Freedom News

The triumph of beige

A social-liberal tinge on a green nationalism, the new normal is a mixture of centrist and fascist politics for a scared state in crisis.

I’m old enough to remember when there was ‘no alternative’ to globalisation. Do you remember? It was going to create a seamless market across borders? Corporations were going to become the new centres of political power? An international ruling class was going to ascend beyond the petty needs of the nation-state? These tropes were popular both in the mainstream and with radicals in the 1990s and 2000s. Since then we’ve seen the state, and its use of political and above all military power, take centre-stage again.

Maybe the pendulum will swing the other way? Will the war on terror, or the Russia-Ukraine war, one day be over? I don’t see any prospect of that, given the shrinking energy system that the state and capital have depended on for the last 300 years.

As climate change tightens its grip on human society, it’s making everything harder. The available sources of energy, so abundant since coal started to be mined on a massive scale, are going to contract, leading to world-wide austerity for the foreseeable future. This means the state (as an institution) is going to go through rapid and extreme changes. What kinds of changes? It’s impossible to predict exactly – but we can sketch out a few trends and tendencies that can help us adapt, and anticipate the hard times ahead.

I’ve already mentioned the first tendency: times are going to get harder. Few still hope that a scientific breakthrough will soon unleash unlimited clean energy and come to the rescue of normality. There’s no real evidence this is going to happen. In the absence of a cold fusion deus ex machina, society is going to get poorer overall as available resources and energy shrink. This will happen no matter what policy choices are made – either because of governments’ self-imposed limits on fossil fuels to halt carbon emissions, or because of warming and catastrophes that lay waste to resources. Almost certainly a mix of both. Whether or not the oil monarchies of the Gulf really want to move towards solar power, Dubai will still face flooding.

The modern state has emerged during a time of growth; for the last 300 years all the numbers have gone up. The amount of agricultural production, available energy, population. Even during times of temporary economic crisis, overall productivity and population have still been rising. So how will the State react during a time of contraction?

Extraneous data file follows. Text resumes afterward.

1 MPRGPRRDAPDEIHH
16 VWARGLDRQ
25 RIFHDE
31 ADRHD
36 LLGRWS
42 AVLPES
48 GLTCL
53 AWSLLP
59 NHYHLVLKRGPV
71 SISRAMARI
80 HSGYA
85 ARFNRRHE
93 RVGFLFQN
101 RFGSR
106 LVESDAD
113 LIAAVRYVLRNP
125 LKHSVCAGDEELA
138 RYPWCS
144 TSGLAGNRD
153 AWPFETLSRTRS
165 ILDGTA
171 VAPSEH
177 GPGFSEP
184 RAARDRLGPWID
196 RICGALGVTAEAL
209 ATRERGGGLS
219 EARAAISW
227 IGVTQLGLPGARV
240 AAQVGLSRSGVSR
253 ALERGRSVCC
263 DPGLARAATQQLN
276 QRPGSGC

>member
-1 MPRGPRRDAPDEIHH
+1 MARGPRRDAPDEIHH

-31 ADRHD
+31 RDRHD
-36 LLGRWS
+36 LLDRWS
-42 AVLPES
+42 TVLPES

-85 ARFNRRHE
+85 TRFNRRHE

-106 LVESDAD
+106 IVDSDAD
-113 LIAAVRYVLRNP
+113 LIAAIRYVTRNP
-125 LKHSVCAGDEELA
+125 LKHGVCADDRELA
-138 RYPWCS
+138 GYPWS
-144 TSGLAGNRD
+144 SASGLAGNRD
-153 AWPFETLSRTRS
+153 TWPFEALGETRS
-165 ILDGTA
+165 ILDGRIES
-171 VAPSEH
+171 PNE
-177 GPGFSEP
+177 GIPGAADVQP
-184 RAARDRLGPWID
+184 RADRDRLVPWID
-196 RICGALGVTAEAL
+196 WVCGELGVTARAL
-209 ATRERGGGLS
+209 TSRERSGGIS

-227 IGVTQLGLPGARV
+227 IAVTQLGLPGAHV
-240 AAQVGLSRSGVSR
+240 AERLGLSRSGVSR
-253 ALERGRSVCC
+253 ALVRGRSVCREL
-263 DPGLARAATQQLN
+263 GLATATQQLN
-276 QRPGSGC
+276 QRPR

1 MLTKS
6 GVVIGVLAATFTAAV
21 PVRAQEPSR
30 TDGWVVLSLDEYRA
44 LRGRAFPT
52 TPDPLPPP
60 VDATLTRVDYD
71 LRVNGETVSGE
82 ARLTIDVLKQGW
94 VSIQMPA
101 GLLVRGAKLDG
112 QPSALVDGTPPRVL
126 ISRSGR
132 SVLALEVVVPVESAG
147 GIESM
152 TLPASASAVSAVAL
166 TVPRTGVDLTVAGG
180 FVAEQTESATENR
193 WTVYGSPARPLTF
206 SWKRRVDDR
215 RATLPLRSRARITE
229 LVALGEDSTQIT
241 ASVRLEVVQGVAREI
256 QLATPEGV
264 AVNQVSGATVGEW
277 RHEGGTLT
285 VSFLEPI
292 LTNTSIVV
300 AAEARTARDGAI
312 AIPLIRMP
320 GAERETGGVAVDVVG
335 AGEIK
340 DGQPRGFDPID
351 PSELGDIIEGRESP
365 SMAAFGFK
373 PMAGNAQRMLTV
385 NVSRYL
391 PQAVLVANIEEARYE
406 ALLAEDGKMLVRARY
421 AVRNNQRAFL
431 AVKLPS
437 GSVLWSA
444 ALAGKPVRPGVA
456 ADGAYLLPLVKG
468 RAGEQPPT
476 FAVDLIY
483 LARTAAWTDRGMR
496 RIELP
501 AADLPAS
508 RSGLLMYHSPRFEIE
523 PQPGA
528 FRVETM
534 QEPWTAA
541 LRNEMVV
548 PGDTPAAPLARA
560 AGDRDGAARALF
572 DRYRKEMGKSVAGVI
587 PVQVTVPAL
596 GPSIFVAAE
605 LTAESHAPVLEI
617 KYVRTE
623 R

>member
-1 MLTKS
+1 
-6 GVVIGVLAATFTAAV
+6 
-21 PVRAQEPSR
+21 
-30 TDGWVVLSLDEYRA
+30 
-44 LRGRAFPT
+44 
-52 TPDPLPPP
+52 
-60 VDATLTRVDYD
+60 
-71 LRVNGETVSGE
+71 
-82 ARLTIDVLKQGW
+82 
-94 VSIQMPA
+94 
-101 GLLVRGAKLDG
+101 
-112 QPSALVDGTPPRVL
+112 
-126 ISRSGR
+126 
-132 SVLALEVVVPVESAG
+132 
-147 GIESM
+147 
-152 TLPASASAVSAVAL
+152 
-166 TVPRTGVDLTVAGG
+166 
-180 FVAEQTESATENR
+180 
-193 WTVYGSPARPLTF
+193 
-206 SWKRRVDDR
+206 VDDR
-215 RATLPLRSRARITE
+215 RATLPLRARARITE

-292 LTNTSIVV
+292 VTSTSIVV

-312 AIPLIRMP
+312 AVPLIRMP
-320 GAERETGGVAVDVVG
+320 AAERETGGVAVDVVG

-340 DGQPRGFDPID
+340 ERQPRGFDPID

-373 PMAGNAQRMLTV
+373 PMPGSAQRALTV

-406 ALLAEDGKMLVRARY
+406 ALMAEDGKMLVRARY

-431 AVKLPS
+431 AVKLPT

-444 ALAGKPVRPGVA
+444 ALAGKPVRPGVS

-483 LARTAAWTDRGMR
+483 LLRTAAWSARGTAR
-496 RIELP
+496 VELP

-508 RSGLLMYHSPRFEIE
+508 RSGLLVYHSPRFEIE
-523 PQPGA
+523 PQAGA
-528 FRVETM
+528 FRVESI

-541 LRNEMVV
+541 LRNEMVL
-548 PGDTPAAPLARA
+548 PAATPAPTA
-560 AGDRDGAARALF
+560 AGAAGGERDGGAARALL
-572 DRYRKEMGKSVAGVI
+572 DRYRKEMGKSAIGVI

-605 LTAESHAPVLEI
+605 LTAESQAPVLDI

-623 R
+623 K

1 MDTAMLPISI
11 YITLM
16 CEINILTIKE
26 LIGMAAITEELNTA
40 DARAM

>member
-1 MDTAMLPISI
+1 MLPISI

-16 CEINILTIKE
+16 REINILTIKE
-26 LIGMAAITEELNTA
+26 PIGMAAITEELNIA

I suggest that the state will fall back on its bare-bones purpose: to protect itself and its power, and that means we should expect a rise in coercion and violence. Since the state can no longer rely on a rising tide to distribute food and employment, it will have to step in and become the arbiter of who gets parts of the shrinking pie.

I suggest that we have already seen the signs of what this could look like. As financial institutions crumbled, the state stepped in and substituted pure political will because financial credit had evaporated. If climate change contributes to another sector collapsing, for example the insurance industry or the fossil fuel industry, then the state will also step in and reorganise that sector on the basis of pure coercive power (military gets first dibs). Likewise, as corona halted business as usual, Some states stepped in to put the economy on life support and directly control people’s movement and behaviour. For better or worse, these kinds of interventions are going to become more common.

Some may say this kind of state-led social development is what we need during times of crisis. I think a socially just transition led by the state is a pipe-dream, especially during global permanent war. During World War 2, it was social movements, especially unions, who forced allied governments to use means like rationing, which imposed a more fair restriction on all classes. Since we are in a period of far weaker social movements, states will be free to choose the easiest and most cost-effective means of control. This implies the working class and marginalised will be treated the worst.